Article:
When mirror 20 is not in the optical path between the first and second GRIN lenses, light from the first input fiber 22 is collimated by the first GRIN lens 28. The collimated light is refocused by the second GRIN lens 36 at the end of the second output fiber 32. Similarly, light from the second input fiber 30 is collimated and expanded by the second GRIN lens 36, and is refocused on the end of the first output optical fiber 24 by the first GRIN lens 28. As is more fully explained in co-pending U.S. patent application Ser. No. 08/623,489, filed Mar. 28, 1996 (Attorney Docket No. 13011-002310) now abandoned, the full disclosure of which is hereby incorporated by reference, the GRIN lenses do not mix the light signals from the first and second input fibers into the first and second output fibers. With reference to FIG. 4A, the two quarter pitch GRIN lenses 28 and 36 may be considered as a half pitch GRIN lens which has been split into two equal parts. The GRIN lenses share a common longitudinal axis 54, and a point source of light A at one end surface which is on axis 54 will appear at a point A prime at the opposite end surface of the lens, A prime also being on the axis 54. This is shown by tracing of rays from point A to point A'. A point B at one surface of the lens which is slightly off the longitudinal axis 54 will appear at a point B' at the opposite surface of our combined GRIN lenses, B' being equally removed from, but on the other side of, the longitudinal axis 54. As illustrated in FIG. 4, the first input fiber 22 and the first output fiber 24 fits snugly into the aperture 50 through sleeve 26. The cladding of the fibers 22, 24 maintain a distance between the cores of these two fibers. Likewise, the second input fiber 30 and the second output fiber 32 fits snugly into a central aperture through the second sleeve 34, while the cladding of these two fibers maintain roughly the same distance between their respective cores.
The ends of the first input and first output fiber are generally arranged with respect to one end surface of the first GRIN lens 28 so that each end, and specifically the optical fiber core, is slightly removed from the longitudinal axis. Correspondingly, the ends of the second input fiber 30 and second output fiber 32 are also arranged with respect to the end surface of the second GRIN lens 34 so that each fiber end is slightly removed from the longitudinal axis, and more importantly, so that each is opposite to a corresponding first input/output fiber. The result is that light from the core of the first input fiber 22 is received by the core of the second output fiber 32, as the second output fiber is opposite the first input fiber relative to the longitudinal axis 54. Similarly, light from the second input fiber 30 is received by the first output fiber 24 which is opposite the longitudinal axis of the combined quarter pitch GRIN lenses. Hence, when mirror 20 is out of the optical path between the GRIN lenses, the light signal from the first input fiber is efficiently coupled to the second output fiber, while the light signal from the second input fiber is efficiently coupled to the first output fiber.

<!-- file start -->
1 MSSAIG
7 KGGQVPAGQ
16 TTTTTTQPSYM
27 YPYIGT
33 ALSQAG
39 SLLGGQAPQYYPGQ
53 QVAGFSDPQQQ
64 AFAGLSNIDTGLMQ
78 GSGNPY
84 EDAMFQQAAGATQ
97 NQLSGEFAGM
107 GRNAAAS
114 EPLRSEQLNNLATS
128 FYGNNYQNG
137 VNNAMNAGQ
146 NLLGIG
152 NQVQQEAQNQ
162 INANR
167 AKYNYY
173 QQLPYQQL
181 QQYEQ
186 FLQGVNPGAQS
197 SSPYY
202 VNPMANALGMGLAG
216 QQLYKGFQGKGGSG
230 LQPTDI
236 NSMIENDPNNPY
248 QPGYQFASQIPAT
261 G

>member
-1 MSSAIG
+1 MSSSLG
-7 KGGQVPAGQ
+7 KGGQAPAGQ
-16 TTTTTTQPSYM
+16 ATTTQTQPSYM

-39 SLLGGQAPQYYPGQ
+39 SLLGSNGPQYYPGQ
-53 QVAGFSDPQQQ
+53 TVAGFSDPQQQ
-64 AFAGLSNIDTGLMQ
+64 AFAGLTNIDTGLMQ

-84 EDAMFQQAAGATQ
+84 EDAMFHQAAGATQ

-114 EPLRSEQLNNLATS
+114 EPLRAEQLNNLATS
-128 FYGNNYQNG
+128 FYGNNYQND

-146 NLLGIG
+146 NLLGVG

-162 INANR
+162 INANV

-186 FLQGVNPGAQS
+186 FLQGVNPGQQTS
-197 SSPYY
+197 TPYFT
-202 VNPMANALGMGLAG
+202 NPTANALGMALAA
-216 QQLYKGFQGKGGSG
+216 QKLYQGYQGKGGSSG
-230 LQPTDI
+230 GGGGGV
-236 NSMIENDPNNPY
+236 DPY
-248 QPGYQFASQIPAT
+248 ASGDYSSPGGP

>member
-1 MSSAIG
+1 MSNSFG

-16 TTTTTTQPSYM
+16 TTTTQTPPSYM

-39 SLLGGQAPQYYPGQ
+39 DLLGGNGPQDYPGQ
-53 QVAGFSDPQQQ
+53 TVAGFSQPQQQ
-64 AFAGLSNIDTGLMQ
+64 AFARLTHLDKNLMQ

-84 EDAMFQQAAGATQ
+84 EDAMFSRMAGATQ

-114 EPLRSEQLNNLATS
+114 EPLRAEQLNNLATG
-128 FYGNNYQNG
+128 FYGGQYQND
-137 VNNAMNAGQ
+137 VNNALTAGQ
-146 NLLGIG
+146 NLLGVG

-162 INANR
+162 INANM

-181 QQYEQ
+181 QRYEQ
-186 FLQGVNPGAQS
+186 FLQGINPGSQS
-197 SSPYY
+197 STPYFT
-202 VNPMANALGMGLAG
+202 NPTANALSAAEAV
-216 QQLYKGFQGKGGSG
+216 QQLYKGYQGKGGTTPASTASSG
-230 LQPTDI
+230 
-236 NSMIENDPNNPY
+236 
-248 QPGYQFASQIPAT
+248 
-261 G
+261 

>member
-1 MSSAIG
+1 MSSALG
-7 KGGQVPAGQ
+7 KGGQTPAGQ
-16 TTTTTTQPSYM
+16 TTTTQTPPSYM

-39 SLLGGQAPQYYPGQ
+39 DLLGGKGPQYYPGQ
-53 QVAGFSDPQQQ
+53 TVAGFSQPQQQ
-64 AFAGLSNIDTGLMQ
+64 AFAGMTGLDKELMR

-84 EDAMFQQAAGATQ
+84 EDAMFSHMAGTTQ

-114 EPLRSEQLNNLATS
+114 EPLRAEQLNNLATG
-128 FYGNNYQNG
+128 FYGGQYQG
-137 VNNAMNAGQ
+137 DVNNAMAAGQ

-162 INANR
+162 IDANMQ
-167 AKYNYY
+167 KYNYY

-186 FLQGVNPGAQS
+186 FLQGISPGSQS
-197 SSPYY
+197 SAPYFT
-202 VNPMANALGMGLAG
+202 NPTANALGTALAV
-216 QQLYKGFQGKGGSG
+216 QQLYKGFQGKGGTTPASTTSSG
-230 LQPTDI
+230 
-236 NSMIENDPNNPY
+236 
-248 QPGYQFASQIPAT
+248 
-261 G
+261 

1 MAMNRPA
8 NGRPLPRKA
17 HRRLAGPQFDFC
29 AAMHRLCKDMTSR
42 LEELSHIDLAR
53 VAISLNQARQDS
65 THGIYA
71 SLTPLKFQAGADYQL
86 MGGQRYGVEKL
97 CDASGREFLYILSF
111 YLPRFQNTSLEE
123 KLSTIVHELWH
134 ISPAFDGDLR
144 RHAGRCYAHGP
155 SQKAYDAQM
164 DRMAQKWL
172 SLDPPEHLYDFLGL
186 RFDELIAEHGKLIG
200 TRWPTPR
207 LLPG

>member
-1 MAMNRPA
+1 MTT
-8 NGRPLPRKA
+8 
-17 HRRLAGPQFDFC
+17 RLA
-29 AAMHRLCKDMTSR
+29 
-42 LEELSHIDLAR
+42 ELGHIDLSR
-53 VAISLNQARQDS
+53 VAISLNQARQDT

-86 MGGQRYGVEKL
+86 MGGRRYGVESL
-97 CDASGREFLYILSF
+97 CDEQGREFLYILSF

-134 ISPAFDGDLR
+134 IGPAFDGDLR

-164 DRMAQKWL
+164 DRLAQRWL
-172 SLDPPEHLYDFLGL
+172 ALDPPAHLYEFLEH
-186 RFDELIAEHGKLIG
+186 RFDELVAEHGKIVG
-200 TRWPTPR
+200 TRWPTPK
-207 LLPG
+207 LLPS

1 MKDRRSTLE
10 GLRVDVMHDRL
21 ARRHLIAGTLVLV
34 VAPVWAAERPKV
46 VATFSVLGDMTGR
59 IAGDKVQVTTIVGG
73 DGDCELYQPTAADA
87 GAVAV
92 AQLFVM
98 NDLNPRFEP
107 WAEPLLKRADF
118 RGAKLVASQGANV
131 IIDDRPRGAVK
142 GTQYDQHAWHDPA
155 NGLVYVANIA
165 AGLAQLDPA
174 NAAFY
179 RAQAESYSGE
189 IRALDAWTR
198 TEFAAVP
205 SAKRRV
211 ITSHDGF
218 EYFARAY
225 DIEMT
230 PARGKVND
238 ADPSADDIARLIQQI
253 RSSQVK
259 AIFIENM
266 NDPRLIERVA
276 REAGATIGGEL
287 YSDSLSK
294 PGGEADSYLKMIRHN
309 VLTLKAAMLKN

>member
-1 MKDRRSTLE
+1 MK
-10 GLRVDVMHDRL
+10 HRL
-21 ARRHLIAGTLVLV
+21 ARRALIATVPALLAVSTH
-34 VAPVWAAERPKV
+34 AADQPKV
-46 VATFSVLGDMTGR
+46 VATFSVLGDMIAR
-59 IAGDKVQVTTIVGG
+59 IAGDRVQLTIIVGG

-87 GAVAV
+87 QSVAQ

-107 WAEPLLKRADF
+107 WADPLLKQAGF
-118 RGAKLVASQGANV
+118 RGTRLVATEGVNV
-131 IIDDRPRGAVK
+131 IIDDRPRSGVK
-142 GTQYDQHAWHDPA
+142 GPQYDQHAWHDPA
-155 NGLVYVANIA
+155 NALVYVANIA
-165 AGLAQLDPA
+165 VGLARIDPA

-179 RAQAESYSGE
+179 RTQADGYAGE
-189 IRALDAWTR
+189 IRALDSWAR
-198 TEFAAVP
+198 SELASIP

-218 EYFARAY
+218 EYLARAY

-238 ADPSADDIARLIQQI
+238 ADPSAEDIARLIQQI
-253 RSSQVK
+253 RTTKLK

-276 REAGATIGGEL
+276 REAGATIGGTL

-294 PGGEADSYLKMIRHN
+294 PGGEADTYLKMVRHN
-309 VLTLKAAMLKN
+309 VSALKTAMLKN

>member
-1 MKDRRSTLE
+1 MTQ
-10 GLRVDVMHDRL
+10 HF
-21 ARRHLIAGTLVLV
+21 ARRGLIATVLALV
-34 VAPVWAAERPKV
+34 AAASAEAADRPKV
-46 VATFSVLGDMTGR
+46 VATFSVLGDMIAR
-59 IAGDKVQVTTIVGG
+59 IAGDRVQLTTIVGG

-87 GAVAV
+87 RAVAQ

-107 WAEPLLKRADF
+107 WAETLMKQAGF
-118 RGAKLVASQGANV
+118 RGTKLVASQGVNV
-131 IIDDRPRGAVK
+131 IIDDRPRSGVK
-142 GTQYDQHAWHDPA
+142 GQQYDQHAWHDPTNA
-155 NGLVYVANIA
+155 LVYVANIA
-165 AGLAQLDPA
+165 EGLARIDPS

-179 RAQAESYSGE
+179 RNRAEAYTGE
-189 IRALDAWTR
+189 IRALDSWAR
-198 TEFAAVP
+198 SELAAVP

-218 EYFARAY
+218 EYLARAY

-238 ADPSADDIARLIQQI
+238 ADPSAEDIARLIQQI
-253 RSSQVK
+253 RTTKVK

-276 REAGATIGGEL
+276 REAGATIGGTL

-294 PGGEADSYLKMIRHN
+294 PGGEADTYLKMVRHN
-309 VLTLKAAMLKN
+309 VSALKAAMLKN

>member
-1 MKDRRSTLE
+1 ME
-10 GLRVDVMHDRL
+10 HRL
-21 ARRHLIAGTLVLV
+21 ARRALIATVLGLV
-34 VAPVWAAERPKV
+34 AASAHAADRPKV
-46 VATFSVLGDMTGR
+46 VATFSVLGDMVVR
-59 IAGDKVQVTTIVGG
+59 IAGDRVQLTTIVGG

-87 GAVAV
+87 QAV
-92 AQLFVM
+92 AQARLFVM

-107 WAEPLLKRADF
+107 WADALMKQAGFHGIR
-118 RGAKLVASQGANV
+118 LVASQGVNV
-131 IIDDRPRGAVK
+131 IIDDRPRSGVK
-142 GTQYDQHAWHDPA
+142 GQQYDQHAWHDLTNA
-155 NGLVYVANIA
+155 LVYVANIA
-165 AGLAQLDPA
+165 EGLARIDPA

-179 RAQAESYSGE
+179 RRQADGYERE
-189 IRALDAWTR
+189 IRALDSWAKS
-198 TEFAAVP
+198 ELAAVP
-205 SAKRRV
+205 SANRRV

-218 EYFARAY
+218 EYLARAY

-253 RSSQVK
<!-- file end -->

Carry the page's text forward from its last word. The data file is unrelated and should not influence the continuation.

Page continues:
The operation of the switch of FIG. 1 when the mirror is disposed between the GRIN lenses may be understood with reference to FIGS. 3B and 4B. First with regard to the schematic cross-section of the switch shown in FIG. 3B, the arrangement of optical fibers, fiber ends, the surrounding sleeves, and the GRIN lenses need not be moved to effect switching. In fact, the only optical element which moves in the 2×2 switch of FIG. 1, is the movable mirror 20. Mirror 20 is generally a small, thin, two-sided mirror of conventional construction. Minimizing the weight of the mirror will keep the loads on the relay arm low.
As described above, the mirror moves substantially along the plane of its reflective surface. As illustrated in FIG. 4B, the mirror should be at an angle appropriate to reflect light signals from the location of the first input fiber core A to the location of the first output fiber core B. Such alignment of mirror 20 can be provided by moving the relay 12 relative to the switch body 14 and support base 16, by moving the switch body 14 relative to the support base 16 and relay 12, by bending arm 40 between mirror 20 and the remainder of the relay 12, or by some combination of these mechanisms. Regardless of the mirror alignment method used, so long as the mirror surface is planar and thin, and so long as the GRIN lenses and optical fibers provide efficient coupling between the first input and second output, and between the second input and first output fibers (as described regarding FIG. 4A), it will generally follow that properly aligning mirror 20 so as to reflect a light signal from the first input to the first output will also allow the mirror to reflect a light signal from the second input to the second output, as illustrated in FIG. 4B. It should be understood that such efficient switching provides substantial advantages over methods and mechanisms which merely block an undesired light signal particularly when a large number of switches are combined into a complex optic network system.